Myth 2: The hedge fund industry’s tendency to take excessive risks, combined with a lack of regulation, was an important cause of the financial crisis.

Fact 2: Not only did hedge funds not precipitate the financial crisis, they did nothing to exacerbate it. If anything, hedge funds have helped the economy to recover more quickly.

It is a fact that hedge funds are not as heavily regulated as other financial institutions. Also, they are not required to register with investment authorities or report on their activities. As a result, it is often alleged that hedge funds played a role in the emergence of the credit crisis, contributing to volatility through short-selling and by selling shares as a result of de-leveraging and redemptions.

The data, however, does not support such theories. While hedge funds have often seen greater payoffs than the larger financial industry, they have done so while taking fewer risks.  

McKinsey Global Institute research shows, for instance, that a significant portion of hedge funds have delivered higher and less volatile returns than investments in public equities and bonds over time, including during the financial crisis.

McKinsey also found that since 1990 investors in hedge funds have earned higher returns than investors whose portfolios contain only equities and bonds. Between 1990 and 2008, an index of hedge funds outperformed a range of blended portfolios of U.S. bonds and equities. The hedge fund index produced 12 percent average annual returns over the period, compared with 7.8 percent for a portfolio of only equities and 7.2 percent for a portfolio of only bonds.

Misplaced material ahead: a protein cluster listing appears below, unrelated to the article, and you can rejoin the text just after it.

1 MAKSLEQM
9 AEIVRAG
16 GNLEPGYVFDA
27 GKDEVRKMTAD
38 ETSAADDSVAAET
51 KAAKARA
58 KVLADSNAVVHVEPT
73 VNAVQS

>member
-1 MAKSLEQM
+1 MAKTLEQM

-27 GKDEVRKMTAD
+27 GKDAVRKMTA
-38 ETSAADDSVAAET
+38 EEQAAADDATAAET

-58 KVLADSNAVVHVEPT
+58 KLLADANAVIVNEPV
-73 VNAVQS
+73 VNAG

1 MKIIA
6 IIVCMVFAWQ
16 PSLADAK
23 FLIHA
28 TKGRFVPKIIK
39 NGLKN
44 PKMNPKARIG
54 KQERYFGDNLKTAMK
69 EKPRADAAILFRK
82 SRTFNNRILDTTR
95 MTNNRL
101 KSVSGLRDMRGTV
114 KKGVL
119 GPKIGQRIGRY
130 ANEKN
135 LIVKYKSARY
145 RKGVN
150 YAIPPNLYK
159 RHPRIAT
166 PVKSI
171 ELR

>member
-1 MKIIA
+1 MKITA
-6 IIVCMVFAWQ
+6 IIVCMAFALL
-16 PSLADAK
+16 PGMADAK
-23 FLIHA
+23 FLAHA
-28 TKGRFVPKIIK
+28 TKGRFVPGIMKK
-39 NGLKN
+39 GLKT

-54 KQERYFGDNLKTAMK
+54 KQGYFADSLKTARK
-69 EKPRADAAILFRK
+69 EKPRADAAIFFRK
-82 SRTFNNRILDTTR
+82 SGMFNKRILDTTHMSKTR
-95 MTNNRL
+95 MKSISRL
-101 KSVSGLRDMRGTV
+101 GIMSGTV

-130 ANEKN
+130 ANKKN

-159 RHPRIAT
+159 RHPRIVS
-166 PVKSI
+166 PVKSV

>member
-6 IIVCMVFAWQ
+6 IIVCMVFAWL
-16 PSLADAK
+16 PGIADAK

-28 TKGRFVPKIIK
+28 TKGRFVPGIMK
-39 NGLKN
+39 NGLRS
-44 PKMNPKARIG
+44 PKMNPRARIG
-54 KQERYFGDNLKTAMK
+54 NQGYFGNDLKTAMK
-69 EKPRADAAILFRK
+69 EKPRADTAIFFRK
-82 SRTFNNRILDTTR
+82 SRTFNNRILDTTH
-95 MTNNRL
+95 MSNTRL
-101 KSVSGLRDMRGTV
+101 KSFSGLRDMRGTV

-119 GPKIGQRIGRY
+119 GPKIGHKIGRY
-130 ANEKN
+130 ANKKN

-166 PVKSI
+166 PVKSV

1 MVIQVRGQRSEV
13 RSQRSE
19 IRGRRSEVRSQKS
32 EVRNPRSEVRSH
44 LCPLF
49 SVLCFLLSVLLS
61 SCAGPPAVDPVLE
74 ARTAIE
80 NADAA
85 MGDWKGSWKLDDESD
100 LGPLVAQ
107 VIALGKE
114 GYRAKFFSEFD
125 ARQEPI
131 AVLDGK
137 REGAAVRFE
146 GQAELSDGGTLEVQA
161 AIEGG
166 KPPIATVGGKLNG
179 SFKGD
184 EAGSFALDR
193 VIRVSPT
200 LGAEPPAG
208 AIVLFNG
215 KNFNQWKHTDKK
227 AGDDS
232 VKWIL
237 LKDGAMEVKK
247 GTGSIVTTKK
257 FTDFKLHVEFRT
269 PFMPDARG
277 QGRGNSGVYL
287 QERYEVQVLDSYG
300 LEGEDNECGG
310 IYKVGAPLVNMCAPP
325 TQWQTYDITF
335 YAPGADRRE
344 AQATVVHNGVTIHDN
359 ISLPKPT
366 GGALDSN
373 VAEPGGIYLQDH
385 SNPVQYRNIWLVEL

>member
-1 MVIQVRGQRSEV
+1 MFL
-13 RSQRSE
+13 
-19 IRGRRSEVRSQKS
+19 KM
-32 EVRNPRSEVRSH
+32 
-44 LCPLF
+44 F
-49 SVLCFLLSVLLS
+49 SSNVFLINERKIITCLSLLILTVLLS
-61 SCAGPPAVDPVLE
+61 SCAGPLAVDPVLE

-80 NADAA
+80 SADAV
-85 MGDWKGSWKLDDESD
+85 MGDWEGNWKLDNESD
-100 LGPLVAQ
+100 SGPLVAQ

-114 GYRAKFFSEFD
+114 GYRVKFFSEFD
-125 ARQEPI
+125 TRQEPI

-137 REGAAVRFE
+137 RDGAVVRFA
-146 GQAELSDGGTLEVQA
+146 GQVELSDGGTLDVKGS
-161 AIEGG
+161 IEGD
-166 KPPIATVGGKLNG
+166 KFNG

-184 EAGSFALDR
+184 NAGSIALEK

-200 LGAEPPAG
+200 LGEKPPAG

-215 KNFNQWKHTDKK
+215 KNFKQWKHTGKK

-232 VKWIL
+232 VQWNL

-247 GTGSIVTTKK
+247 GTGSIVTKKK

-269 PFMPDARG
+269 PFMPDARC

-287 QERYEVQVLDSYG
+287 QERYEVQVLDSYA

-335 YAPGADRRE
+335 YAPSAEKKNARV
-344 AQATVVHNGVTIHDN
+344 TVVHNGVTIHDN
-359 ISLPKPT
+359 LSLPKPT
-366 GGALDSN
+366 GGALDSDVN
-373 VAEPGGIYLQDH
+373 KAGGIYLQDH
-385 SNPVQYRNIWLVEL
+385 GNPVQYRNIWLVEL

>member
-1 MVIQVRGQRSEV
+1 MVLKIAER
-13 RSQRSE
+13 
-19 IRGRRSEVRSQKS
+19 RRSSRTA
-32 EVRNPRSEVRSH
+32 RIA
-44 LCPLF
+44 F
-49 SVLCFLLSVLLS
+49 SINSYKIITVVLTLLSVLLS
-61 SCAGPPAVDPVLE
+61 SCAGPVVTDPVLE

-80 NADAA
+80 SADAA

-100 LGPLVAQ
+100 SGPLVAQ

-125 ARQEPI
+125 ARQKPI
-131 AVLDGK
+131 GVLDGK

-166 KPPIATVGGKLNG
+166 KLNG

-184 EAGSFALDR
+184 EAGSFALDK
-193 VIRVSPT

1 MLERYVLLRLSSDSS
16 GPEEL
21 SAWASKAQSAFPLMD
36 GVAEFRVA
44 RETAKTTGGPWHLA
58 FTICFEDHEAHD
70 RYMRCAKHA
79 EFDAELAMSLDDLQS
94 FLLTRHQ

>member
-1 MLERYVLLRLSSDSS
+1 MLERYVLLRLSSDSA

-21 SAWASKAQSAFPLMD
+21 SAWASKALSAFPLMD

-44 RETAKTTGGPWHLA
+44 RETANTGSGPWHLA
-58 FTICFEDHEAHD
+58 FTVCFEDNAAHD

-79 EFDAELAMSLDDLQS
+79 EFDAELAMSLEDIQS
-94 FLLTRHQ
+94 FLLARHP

More importantly, hedge funds fared relatively better during the financial crisis than other firms in the industry. In 2008, as losses from the U.S. mortgage market turned into an international financial crisis, global equities dropped 42 percent. Yet hedge funds suffered worldwide losses of just 27 percent.

As the following chart from Shadab’s “Hedge Funds and the Financial Crisis” shows, hedge funds have systematically outperformed the stock market in downturns.

Why? These outcomes are attributable in large part to the legal regime under which they occur. First, federal law enables hedge funds to pursue innovative investment strategies through leverage, short sales, and derivatives. Second, contract law and the hedge fund structure provides fund managers with incentives to innovate while maintaining a relatively healthy balance between risk taking and risk management.

Take the hedge fund compensation scheme. Hedge fund managers are compensated by charging a management fee based upon the size of the fund (typically 1 to 2 percent for hedge funds) but they also charge an annual performance-based fee, typically 20 percent of profits. In addition, they frequently invest their own money in the funds they manage.